The effects of the disaster, which never went away, are evident in the worn-out faces and cracked houses in Syrian towns and cities, but as Yaroub, who now lives in a prefabricated room in Jableh in the countryside of Latakia, puts it, “life gets harder.” His house collapsed due to an earthquake.
Yaroub considers himself fortunate to have survived a certain death, but he is currently unable to support his family financially, particularly concerning his parents’ increasing medical expenses.
A year has passed since the earthquake struck, and many families are still living through the horrific day.
They failed to move past it or make even a small step in the direction of recovery, which led to a lack of adaptation and resistance, which in turn caused further problems, including the economic and humanitarian crises as well as climate change.
When asked why he doesn’t leave his cracked house in the countryside of Latakia,
Mohamed Dayoub responds, “I cannot rent or restore a house.” If the weather worsens, there is a serious risk of rain seeping through the crannied ceiling.
Mohamed is just one of the 8 million people affected by the February 6 earthquake. This figure highlights the size of the disaster, the brittleness of the areas it hit, and the vulnerability of the communities hosting the thousands of displaced families. It only took a few minutes for their attempts to recover to fall apart.
After being forced to flee Jisr al-Shughur in Idlib,Abu Mohamed (a pseudonym) says, “The possibility of our return has become almost impossible, and whoever was not harmed by the crisis was harmed by the earthquake.”
But as the financial crises continued, he lost everything he owned, including his savings, and barely his salary pays for food and drink. At sixty years old, he is too old to take any further action beyond meeting his friend, who was uprooted from Aleppo, by the sea, and sharing worries.
From the first moments of the earthquake, which resulted in approximately 17,000 deaths and injuries, thousands of displaced people, and the destruction or damage of 123,226 buildings, the Syrian Arab Red Crescent acted. Volunteers made every effort to lessen the impact on those affected, from aiding in victim rescue to offering emergency medical attention and physical therapy.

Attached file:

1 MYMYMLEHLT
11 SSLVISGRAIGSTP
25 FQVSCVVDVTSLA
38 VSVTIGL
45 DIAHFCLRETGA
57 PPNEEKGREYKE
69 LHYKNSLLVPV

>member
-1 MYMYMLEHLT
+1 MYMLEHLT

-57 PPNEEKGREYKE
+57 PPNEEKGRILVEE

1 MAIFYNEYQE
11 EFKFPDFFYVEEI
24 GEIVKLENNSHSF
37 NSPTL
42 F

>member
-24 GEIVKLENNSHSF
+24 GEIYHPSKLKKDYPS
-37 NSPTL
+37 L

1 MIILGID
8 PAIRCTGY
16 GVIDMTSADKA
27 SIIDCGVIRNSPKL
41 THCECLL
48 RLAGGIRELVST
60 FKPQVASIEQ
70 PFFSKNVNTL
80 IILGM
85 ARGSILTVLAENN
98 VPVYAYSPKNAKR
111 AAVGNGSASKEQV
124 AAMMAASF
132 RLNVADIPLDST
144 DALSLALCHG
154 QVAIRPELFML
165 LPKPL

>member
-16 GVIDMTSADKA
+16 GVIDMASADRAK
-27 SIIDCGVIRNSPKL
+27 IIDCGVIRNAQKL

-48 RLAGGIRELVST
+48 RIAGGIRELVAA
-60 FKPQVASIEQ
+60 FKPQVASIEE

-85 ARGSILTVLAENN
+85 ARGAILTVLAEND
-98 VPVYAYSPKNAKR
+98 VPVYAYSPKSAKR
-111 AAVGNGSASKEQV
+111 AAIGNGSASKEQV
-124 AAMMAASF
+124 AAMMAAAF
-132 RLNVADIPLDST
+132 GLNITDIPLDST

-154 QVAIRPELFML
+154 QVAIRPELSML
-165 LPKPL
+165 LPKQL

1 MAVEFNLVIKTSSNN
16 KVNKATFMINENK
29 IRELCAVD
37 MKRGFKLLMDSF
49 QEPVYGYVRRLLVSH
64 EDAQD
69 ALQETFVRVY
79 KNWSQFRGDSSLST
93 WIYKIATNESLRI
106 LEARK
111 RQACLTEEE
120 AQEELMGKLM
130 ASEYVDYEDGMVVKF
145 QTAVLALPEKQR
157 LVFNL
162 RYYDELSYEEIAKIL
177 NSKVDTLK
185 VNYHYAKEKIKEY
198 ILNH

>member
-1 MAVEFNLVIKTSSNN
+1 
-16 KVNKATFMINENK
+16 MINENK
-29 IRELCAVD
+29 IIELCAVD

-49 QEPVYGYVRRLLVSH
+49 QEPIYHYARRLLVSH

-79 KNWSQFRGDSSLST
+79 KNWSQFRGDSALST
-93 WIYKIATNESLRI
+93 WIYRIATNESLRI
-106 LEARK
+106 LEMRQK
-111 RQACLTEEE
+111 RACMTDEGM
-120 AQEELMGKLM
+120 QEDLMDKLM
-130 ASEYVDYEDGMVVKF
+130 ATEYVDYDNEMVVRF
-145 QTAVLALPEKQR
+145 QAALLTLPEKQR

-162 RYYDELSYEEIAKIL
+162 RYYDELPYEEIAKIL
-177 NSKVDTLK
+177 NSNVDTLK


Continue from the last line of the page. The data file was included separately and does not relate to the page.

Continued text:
Over 23.5 million humanitarian services were provided, including cash assistance, livelihood support, psychological and legal support, shelter and relief services, and the rehabilitation of vital services.
However, there were enormous needs because the disaster struck a society where 90% of people live below the poverty line and where 15.3 million people needed assistance to meet their most basic needs.
By 2024, that number had increased to 16.7 million people.
“My daughter had pneumonia and needed hospitalization and a lot of medication, so I spent most of it on her treatment,” says Dima,
one of those affected who received financial aid from the Syrian Arab Red Crescent to fix wall cracks in her house in Aleppo and purchase winter clothing for her kids. and a few necessities for the home.
The mother, the sole breadwinner to three children (the eldest is five years old), rearranged her priorities when her daughters fell ill frequently. It was suspected that the pollution from burning firewood for warmth was the source of the illnesses.
She delayed the idea of restoring her cracked house for anonymous timing.
Despite the significance of mental health, many impacted have found that it is secondary to their basic needs.
A year after the earthquake, according to one of the Syrian Arab Red Crescent volunteers working in psychological support, the families’ circumstances have not improved, and many of them were forced to live with their relatives and seek assistance, which has increased their psychological distress.
They are having a harder time overcoming cases of shock, anxiety, depression, and other disorders, which have increased significantly.
What truly frightens Syrians today is the loss of hope, with the deterioration of economic conditions, the doubled cost of living, and the inadequate funding for humanitarian aid.
Their future is uncertain, and they are therefore vulnerable to any crisis, no matter how minor.